Senator DALY(South Australia - Vice-President of the Executive Council) the amendment, which, on the face of it, would appear to be a perfectly reasonable one. But I ask the committee to consider the position in which the Government finds itself, and to realize the difficulties in the way of increasing existing exemptions. I point out that to assist the study of diseases in cattle is a most laudable object. Some beneficent pastoralist might come along and make a gift of £5,000 to the Council for Scientific and Industrial Research for that purpose; but the gift would not be exempt from taxation. A grant for the purchase of radium to assist in counteracting cancer would be another public spirited action, and there are dozens of other very fine objects that merit our recognition. However, if the Government began to exempt all gifts, from taxation it would never know where it stood. Having agreed that everybody should be taxed, the principle of exempting people simply because they make a donation to some organization is absolutely wrong. -

Senator McLachlan - Or even to exempt interest on loans raised by the Government !

Senator DALY - It seems most illogical to exempt the interest on such loans from income tax. If this amendment were allowed to go through, the Government would be inundated with applications for exemption from persons who had made contributions of a similar nature. I remind honorable senators that if, by this exemption, the Government sustained a loss of income to the extent of £500, that loss would have to be made up by the rest, of the taxpayers. I suggest that the difficulty is even more real than that presented by me when we were dealing with aero clubs. In view of the very urgent necessity for an equitable distribution of the burden of taxation, I ask honorable senators not to press for an extension of our exemptions, oven for such a laudable object as that mentioned by Senator Lawson. I suggest that it is better to restrict our exemptions until conditions improve. At present the nation cannot afford to relieve anybody of the payment of taxation. I submit that if gestures are to be the order of the day it would be a very bad gesture indeed to suggest that under these new proposals the nation is in such a position that ii can exempt from taxation certain items that were formerly taxable. That would be most unwise, and would make the position of the Government absolutely untenable. The time of Parliament would be taken up in deciding whether it could logically vote against certain requests for exemption advanced by, say. Senator Johnston, seeing that the majority of the Senate had already voted to exempt donations to art galleries. In the circumstances, I trust that the Senate will reject the amendment.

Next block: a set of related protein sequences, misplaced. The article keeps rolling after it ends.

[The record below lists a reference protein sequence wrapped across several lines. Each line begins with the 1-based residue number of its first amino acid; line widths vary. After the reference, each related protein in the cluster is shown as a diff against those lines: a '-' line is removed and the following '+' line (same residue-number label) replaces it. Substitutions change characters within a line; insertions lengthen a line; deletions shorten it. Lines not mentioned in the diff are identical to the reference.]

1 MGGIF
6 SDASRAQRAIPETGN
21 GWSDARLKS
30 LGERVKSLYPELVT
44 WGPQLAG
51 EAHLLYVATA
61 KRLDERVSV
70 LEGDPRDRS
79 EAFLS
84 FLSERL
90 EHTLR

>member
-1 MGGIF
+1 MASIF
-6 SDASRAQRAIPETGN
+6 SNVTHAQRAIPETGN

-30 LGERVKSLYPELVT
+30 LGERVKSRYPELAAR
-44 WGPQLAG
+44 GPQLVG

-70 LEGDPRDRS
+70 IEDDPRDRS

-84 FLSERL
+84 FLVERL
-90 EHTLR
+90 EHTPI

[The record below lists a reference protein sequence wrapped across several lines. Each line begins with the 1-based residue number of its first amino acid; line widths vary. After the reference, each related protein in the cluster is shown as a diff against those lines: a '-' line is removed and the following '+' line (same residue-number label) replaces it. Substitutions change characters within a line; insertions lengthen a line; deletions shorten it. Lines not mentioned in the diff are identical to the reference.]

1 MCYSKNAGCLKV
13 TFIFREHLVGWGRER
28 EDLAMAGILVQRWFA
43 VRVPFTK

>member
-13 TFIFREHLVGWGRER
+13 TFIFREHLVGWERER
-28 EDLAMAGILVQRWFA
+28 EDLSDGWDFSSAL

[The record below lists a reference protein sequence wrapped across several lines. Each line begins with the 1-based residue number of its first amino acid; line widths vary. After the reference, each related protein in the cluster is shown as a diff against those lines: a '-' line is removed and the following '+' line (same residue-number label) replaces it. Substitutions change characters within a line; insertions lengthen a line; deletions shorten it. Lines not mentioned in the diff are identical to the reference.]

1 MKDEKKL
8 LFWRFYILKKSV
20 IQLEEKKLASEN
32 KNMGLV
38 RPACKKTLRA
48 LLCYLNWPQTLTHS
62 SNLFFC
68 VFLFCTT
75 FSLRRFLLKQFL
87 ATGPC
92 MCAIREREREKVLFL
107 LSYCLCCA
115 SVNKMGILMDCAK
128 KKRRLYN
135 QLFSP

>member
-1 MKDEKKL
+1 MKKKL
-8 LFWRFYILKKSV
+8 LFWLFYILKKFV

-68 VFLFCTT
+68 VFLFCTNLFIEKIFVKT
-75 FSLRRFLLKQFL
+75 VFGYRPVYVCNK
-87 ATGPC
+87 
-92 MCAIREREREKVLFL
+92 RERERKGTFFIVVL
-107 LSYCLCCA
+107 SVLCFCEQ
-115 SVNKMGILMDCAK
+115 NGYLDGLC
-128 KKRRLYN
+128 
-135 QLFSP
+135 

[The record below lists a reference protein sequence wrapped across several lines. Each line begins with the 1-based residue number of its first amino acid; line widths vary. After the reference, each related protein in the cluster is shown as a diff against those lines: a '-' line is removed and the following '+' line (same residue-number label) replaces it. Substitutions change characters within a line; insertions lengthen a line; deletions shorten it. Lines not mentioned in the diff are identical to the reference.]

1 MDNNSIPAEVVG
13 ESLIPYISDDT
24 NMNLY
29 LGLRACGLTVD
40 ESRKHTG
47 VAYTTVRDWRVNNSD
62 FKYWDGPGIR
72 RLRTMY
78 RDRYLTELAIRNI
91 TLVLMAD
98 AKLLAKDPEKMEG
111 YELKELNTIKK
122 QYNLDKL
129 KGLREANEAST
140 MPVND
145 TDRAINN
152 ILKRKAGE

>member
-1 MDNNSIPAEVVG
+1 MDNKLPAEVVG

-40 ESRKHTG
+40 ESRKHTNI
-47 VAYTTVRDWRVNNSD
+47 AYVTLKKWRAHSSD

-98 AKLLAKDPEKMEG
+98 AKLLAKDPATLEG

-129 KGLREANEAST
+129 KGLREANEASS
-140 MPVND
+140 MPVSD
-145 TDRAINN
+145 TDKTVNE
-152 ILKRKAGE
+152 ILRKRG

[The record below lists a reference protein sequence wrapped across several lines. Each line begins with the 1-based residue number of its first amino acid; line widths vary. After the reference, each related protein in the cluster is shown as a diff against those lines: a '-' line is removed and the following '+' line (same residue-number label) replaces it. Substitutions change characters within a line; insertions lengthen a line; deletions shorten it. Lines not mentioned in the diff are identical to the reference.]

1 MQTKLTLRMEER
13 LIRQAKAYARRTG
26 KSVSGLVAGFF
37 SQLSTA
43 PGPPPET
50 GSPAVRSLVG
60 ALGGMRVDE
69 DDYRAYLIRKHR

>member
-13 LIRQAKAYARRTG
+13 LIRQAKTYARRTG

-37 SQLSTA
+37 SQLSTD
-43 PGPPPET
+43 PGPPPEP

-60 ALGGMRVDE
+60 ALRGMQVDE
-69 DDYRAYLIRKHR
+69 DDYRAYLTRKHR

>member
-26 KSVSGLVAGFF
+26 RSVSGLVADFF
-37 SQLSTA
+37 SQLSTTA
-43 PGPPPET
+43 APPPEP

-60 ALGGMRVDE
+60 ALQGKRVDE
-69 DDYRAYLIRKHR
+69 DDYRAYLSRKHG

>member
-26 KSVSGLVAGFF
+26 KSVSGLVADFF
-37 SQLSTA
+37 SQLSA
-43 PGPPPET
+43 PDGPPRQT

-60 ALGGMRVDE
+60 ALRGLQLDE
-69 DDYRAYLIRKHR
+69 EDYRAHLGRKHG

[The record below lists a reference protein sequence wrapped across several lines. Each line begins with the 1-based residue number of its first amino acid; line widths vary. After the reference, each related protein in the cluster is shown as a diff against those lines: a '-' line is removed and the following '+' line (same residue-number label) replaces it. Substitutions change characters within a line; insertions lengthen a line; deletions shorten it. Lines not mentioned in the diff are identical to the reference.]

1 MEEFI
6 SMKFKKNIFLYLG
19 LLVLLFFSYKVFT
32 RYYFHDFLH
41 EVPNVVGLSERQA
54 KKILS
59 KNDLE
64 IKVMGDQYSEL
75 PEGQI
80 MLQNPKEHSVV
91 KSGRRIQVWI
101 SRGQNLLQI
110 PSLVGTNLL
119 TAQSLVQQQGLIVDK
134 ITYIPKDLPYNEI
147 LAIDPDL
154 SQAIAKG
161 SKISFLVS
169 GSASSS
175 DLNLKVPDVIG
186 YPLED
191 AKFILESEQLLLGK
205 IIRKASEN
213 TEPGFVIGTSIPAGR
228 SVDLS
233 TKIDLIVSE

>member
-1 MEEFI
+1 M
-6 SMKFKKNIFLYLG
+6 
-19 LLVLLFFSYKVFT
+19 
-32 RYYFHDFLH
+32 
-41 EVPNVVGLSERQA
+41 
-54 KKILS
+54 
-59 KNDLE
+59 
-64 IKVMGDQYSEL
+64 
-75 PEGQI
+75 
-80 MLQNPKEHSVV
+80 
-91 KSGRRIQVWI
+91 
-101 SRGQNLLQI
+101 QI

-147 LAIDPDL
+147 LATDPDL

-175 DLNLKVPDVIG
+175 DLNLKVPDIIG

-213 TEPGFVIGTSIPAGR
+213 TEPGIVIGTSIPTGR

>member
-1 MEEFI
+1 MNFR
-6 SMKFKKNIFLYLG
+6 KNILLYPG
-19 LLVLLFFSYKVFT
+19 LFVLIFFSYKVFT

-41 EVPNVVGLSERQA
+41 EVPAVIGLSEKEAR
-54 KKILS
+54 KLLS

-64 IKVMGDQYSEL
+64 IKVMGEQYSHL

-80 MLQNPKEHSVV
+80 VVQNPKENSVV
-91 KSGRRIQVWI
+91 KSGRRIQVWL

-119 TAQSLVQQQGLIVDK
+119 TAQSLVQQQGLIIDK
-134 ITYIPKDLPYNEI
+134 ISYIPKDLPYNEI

Amendment negatived.

Suggest corrections